On South African mineral heritage

On South African mineral heritage

By Richard Harrison, University of the Western Cape

South Africa, and Southern Africa by extension, is well known in the circles of mineral collectors, and the general public, for a wealth of exceedingly rare and stunning minerals – Indeed, several universities across South Africa often declare new species at both micro and macro scales.

What one forgets is how integral this is to our natural heritage, and often the growth of small communities in South Africa. Aside from the big mines and stunning newsreels, what about Pella?

Pella is a small town in the Northern Cape, almost bordering on Namibia. Those of you that have heard of it before might remember fondly the date farms, exporting some of the world’s finest.

However, there is another story to tell – The surrounding veld (Severe in its natural beauty) brings a small additional income for many of the local families, some of whom have lived in the area for generations. Not from the soil, but from the hard rock beneath – Stunning quartz crystals (Pictured below) included with hematite, termed a phantom. Indeed, the area is known to produce amongst the best in the world, and many are on display in national museums overseas.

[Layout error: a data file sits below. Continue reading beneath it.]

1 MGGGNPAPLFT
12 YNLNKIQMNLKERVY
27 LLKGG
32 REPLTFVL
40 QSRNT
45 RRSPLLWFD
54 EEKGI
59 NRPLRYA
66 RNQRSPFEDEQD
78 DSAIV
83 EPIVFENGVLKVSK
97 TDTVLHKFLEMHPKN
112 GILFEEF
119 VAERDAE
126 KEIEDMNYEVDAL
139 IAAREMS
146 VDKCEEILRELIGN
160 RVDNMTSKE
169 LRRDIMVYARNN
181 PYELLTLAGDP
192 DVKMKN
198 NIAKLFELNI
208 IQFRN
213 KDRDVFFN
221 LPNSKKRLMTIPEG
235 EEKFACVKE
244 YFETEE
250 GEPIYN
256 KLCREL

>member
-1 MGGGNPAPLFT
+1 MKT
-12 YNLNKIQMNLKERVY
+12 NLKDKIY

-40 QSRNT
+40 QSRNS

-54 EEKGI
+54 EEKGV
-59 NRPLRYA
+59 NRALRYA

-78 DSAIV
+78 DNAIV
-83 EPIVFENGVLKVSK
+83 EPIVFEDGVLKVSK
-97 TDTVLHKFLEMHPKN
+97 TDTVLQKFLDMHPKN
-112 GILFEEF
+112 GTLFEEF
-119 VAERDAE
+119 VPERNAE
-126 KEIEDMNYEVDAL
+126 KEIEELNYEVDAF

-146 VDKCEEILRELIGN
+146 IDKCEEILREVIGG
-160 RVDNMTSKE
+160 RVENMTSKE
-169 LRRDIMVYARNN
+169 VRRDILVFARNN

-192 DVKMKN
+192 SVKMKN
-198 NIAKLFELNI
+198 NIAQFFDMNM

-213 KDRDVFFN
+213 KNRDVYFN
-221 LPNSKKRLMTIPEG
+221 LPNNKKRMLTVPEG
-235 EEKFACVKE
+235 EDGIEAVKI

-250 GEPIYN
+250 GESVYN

There are many such stories – From the history of the fabled Jan Coetzee mine near Springbok, producing some of the most amazing, complex crystals to Ajoite, an extremely popular mineral often included in quartz and found almost exclusively from mines around Musina, a small town in the Limpopo province.

Hematite included quartz, Pella, South Africa. Author specimen and photograph.

One also can’t discuss our mineral heritage without reference to the Kalahari Manganese Fields – Perhaps you have driven through Postmasberg, and seen every sign and streetlight covered in the red dust from the iron mines, or passed briefly by some of the mines and wondered where all the trucks are off to!

Namibia, as seen from Pella. (Namibia is over the river). Author photograph.

N’Chwaning (And by extension, N’Chwaning II and III) have over the years produced many new minerals, only found in South Africa – From Olmiite, an extremely rare silicate, to Rhodochrosite – Indeed, for the latter South Africa produces arguably the best in the world, with the widest range of habits! The nearest competition for Rhodochrosite of similar quality in the United States! Sadly, one is hard-pressed to find a full display of these open to the general public in South Africa. Sugilite is another Kalahari mineral that is world famous – And part of our mineralogical heritage.

Olmiite, N’Chwaning II. Author specimen and photograph.

One forgets, when the rare occasion arises to see some of these minerals (And there are many, many more!) the sheer dedication required to bring them to the light for the world to see – The stark environments, high mountains without trails or paths or often the distances needed to bring them to major cities and centres.

At this point you, as the reader, are no doubt wondering what the point of this piece is – And I shall put it simply: When you next walk through a museum, or see minerals tagged as South African – Don’t forget that they are also part of our heritage!

A site in the Northern Cape known to produce stunning crystals – Author photograph.